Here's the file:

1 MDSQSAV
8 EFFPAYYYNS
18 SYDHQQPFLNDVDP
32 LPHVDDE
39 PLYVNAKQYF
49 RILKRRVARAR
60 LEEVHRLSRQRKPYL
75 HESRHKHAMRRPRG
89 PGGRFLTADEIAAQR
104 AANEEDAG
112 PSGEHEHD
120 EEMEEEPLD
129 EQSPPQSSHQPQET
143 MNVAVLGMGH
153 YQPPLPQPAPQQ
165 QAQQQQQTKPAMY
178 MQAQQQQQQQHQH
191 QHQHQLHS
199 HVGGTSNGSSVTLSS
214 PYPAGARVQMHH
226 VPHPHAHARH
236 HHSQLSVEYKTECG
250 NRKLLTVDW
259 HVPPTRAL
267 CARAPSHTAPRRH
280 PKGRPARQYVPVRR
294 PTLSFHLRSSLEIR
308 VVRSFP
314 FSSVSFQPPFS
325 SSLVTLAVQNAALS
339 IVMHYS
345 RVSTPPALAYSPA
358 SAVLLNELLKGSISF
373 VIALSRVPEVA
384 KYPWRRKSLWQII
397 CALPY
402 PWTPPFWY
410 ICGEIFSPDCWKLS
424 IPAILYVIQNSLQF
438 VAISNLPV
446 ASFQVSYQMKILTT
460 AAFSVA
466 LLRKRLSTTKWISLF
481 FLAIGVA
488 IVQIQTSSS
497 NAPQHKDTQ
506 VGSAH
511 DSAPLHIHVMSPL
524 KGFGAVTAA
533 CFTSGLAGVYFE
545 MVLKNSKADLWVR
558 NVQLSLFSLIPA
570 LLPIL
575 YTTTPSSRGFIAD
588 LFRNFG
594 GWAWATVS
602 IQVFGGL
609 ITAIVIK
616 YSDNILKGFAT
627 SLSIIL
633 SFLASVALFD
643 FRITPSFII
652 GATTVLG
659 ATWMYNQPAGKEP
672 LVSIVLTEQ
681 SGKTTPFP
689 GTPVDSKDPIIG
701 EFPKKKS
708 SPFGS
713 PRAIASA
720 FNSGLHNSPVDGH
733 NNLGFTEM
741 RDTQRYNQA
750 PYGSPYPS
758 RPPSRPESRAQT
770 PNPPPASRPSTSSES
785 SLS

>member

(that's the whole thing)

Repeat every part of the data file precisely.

1 MDSQSAV
8 EFFPAYYYNS
18 SYDHQQPFLNDVDP
32 LPHVDDE
39 PLYVNAKQYF
49 RILKRRVARAR
60 LEEVHRLSRQRKPYL
75 HESRHKHAMRRPRG
89 PGGRFLTADEIAAQR
104 AANEEDAG
112 PSGEHEHD
120 EEMEEEPLD
129 EQSPPQSSHQPQET
143 MNVAVLGMGH
153 YQPPLPQPAPQQ
165 QAQQQQQTKPAMY
178 MQAQQQQQQQHQH
191 QHQHQLHS
199 HVGGTSNGSSVTLSS
214 PYPAGARVQMHH
226 VPHPHAHARH
236 HHSQLSVEYKTECG
250 NRKLLTVDW
259 HVPPTRAL
267 CARAPSHTAPRRH
280 PKGRPARQYVPVRR
294 PTLSFHLRSSLEIR
308 VVRSFP
314 FSSVSFQPPFS
325 SSLVTLAVQNAALS
339 IVMHYS
345 RVSTPPALAYSPA
358 SAVLLNELLKGSISF
373 VIALSRVPEVA
384 KYPWRRKSLWQII
397 CALPY
402 PWTPPFWY
410 ICGEIFSPDCWKLS
424 IPAILYVIQNSLQF
438 VAISNLPV
446 ASFQVSYQMKILTT
460 AAFSVA
466 LLRKRLSTTKWISLF
481 FLAIGVA
488 IVQIQTSSS
497 NAPQHKDTQ
506 VGSAH
511 DSAPLHIHVMSPL
524 KGFGAVTAA
533 CFTSGLAGVYFE
545 MVLKNSKADLWVR
558 NVQLSLFSLIPA
570 LLPIL
575 YTTTPSSRGFIAD
588 LFRNFG
594 GWAWATVS
602 IQVFGGL
609 ITAIVIK
616 YSDNILKGFAT
627 SLSIIL
633 SFLASVALFD
643 FRITPSFII
652 GATTVLG
659 ATWMYNQPAGKEP
672 LVSIVLTEQ
681 SGKTTPFP
689 GTPVDSKDPIIG
701 EFPKKKS
708 SPFGS
713 PRAIASA
720 FNSGLHNSPVDGH
733 NNLGFTEM
741 RDTQRYNQA
750 PYGSPYPS
758 RPPSRPESRAQT
770 PNPPPASRPSTSSES
785 SLS

>member